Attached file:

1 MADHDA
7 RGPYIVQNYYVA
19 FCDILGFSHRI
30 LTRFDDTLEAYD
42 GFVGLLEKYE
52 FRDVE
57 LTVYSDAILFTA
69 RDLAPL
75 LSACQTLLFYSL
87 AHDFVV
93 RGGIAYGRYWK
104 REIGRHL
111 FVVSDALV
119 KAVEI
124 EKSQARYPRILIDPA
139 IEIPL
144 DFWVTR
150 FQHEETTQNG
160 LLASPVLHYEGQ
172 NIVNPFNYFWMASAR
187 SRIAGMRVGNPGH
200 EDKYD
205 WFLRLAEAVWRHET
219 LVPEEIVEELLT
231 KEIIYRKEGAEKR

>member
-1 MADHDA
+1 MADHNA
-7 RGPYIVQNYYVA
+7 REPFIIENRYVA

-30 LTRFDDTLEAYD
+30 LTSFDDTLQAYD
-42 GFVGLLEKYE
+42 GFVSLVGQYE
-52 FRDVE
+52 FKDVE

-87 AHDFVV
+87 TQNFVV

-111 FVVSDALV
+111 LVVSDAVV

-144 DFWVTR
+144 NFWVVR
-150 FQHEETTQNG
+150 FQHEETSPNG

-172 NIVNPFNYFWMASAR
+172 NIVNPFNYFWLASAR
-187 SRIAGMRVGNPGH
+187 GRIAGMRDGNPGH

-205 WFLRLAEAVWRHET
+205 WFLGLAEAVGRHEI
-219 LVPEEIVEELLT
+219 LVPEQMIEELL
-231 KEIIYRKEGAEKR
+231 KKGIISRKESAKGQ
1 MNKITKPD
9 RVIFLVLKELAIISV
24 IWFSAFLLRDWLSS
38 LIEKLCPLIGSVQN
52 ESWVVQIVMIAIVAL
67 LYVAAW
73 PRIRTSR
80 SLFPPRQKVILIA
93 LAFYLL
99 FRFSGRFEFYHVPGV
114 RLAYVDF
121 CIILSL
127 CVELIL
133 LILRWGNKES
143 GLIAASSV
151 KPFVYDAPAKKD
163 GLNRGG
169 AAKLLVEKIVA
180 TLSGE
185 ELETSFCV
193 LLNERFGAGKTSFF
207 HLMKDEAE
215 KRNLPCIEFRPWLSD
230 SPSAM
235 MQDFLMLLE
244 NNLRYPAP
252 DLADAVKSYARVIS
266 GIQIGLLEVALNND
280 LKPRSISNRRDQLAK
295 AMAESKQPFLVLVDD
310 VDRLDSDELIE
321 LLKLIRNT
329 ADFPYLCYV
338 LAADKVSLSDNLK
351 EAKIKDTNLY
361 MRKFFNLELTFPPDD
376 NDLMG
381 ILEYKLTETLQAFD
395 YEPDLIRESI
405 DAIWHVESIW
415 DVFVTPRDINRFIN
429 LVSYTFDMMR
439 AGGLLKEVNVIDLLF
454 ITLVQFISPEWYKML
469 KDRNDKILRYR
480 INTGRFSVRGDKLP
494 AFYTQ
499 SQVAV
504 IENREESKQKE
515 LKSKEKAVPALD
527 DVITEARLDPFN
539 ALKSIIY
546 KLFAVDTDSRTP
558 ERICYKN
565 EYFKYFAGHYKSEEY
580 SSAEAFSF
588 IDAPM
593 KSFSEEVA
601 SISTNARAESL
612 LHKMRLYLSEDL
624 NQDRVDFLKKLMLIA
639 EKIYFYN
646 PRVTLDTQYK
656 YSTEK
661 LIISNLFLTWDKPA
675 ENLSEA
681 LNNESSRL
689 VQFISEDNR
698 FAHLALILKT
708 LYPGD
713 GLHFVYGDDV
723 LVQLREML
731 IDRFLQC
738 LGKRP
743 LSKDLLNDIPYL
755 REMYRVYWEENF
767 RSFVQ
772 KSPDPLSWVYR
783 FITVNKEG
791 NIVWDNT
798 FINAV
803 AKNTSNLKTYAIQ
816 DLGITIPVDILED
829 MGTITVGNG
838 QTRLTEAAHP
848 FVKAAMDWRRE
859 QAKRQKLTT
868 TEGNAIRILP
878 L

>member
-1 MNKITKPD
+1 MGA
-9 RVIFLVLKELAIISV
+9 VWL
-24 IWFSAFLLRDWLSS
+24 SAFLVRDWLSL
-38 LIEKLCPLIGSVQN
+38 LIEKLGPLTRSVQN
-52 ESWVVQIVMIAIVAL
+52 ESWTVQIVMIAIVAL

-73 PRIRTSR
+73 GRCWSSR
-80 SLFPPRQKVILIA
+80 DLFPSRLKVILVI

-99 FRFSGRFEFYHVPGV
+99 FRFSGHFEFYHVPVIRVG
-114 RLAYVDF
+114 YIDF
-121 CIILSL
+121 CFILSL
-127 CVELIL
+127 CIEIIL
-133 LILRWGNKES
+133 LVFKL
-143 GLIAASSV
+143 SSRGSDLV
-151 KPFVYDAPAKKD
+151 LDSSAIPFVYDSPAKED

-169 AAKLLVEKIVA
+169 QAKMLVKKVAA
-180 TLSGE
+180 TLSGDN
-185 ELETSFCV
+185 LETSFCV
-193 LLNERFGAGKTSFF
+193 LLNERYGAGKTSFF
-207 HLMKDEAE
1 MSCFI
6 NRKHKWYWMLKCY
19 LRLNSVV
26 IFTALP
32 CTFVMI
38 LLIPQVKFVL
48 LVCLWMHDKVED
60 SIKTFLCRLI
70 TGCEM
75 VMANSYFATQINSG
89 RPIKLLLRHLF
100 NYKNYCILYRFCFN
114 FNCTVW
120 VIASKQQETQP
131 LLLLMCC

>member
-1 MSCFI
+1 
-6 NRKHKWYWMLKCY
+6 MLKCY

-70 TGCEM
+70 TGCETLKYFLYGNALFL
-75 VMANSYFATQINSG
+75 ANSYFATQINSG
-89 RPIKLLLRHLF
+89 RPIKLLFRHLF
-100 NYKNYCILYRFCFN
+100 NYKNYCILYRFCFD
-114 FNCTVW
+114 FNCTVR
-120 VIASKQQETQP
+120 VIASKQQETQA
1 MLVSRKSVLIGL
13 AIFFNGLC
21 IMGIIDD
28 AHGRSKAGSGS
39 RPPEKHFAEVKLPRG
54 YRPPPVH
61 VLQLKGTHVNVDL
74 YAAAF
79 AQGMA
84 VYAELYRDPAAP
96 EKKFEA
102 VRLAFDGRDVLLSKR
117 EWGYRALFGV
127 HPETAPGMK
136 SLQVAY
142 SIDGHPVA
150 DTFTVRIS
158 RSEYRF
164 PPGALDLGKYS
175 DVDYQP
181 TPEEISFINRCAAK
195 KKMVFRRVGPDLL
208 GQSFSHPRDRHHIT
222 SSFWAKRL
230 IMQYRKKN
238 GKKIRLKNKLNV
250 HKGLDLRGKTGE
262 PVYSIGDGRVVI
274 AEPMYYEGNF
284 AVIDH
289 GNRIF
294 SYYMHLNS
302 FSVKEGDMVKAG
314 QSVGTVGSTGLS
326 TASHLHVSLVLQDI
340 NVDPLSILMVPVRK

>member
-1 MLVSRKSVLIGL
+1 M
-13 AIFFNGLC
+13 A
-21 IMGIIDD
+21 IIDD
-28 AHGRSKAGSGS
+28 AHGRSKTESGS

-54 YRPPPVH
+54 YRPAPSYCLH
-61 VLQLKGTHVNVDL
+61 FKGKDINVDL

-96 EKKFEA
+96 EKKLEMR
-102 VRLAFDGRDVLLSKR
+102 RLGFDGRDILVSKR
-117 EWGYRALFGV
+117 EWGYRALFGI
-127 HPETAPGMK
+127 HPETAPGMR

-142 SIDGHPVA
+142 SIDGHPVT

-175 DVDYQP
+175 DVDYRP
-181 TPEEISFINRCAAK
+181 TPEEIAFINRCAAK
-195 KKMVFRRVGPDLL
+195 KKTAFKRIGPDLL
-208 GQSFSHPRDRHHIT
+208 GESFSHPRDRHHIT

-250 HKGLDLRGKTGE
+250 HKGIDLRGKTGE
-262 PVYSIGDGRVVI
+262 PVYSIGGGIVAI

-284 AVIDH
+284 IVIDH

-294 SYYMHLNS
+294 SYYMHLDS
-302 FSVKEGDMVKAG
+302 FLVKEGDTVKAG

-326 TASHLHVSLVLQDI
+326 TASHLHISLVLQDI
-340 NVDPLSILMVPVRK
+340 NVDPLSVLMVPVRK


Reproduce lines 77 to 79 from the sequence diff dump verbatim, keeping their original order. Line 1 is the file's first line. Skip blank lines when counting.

215 KRNLPCIEFRPWLSD
230 SPSAM
235 MQDFLMLLE